Patterns in Crime (the start of a new collection)

You could also say it is a crime... that the natural dynamics of social change are not a direct focus of our awareness or the thinking of politicians.   There have been declining core crime rates for at least 30 years, with dramatic eruptions of youth crime lasting several years.
  1. Homocides by age - US national crime rate statistics... that no one seems to look at.

go to > Bureau of Justice Statistics, Homicide trends in the U.S.When the mayor says it is he who is the master of the crime rates, and everyone seems too dumbfounded to say anything, they're all not looking at the graph.   We have had a steadily declining core crime rate since at least 1975, and two patterned eruptions of youth crime.    I use the term 'eruption' because the shape of the two youth crime waves is of something growing until it subsides, with almost no period of leveling off, like a feaver that 'breaks', a frenzy of some kind.    What caused them and where they went is something that has not been discussed very much because we have been ignorant of what was happening.   I am not a sociologist or criminologist, but would venture to guess that they corresponded to youth culture self-delusions and moments of realization.

One of the other interesting, and troubling, things about this pattern is that teen crime was an insignificant part of the 1980 crime wave, but essentially trippled in the 1990's crime wave.   Clearly it would be desirable to look at other statistics and periods of time, and to carefully think through what was happening to each segment of the population.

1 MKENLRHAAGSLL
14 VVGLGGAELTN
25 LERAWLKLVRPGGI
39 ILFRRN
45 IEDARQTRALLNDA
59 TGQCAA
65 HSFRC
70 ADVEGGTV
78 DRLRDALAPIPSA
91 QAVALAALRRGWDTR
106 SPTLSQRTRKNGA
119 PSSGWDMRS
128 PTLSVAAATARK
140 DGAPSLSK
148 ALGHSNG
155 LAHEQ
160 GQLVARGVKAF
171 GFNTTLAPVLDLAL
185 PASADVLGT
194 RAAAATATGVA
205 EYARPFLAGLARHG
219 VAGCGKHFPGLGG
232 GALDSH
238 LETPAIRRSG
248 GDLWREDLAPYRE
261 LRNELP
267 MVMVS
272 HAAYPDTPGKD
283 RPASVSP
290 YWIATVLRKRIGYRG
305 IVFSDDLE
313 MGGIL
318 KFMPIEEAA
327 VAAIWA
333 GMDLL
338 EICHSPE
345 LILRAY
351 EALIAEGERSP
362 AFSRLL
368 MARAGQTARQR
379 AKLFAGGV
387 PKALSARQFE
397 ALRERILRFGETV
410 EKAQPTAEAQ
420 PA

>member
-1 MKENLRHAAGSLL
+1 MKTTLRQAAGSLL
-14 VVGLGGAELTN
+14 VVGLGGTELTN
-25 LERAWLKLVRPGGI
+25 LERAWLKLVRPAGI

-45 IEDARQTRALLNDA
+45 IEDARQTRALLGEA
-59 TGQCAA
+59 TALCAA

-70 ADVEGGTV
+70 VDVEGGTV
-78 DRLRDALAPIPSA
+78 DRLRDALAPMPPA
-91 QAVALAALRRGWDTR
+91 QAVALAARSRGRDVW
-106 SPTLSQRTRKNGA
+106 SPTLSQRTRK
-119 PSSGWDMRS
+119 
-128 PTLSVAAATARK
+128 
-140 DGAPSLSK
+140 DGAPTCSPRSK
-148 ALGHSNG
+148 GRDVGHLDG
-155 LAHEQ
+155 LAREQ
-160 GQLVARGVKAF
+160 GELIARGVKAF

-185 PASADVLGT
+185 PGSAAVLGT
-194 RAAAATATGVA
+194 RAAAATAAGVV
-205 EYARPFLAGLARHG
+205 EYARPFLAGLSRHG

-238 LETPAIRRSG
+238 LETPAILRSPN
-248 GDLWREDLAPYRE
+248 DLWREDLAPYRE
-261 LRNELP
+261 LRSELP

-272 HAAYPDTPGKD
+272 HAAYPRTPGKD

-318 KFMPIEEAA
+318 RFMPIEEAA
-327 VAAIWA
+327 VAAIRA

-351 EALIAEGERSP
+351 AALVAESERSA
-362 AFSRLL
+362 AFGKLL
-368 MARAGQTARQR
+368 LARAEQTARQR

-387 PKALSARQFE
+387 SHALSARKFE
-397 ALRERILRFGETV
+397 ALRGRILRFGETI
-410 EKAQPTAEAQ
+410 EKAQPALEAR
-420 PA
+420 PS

The right thing for government to do, say when it is noticed that the worst of the feaver is passed, is to congratulate those who are making the change and give them a hand.

  2. Collapse of the Crack Epidemic - a study with interviews of the sudden demise of the crime culture of NYC in 1990

Oct. 2005  Crimewave's birth and collapse  I studied great crack epidemic of the late 80's in some detail, because of its dramatic end.   The linked report is only a summary research note, about the fascinating secret.   The dynamics show a clear true collapse, starting about three years before the reputed influence of Mayor Giuliani.   There's no bend in the curve for Giuliani's mayoralty at all really, reinforcing the idea that it was the cultural change the broke the crime wave that got mayor Giuliani elected,  not the reverse.   Perhaps it sounds a bit speculative, but in fact the great crime wave passed rather abruptly like an intense fever as the whole community of addicts and their families rejected the crime culture in their midst.   It was an abrupt dramatic silence to bring to an end the 30 years of youth violence that began in the 60's with the rage following recognition of civil rights for the black American and Latino communities that resulted in the emergence of major youth crime cultures in all American cities.  

So I went out and did a number of  interviews on the streets of Harlem and the Bronx to see if people remembered what it was that happened, finding that 15 years later they only vaguely remembered.   I pieced some of it together, I think, from talking to enough people and having lived in one of the high crime neighborhoods of Manhattan when it broke, and so recalling having watched it first hand.   There may be other scientists who have done so, but I have not read about it. ( The study was not meant to be exhaustive, and but to explore my method with a minimal amount of effort, to see if some better questions would come out of it.



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